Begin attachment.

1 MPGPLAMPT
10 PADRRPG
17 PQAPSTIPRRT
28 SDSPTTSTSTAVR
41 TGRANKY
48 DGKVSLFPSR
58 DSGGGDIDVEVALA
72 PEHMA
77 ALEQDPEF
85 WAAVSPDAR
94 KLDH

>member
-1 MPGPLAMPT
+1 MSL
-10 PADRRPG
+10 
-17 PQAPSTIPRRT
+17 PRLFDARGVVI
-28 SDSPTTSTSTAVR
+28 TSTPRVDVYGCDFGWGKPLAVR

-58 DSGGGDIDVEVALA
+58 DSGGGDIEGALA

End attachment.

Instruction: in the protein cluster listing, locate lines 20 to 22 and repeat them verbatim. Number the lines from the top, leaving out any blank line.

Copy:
+28 TSTPRVDVYGCDFGWGKPLAVR

-58 DSGGGDIDVEVALA
+58 DSGGGDIEGALA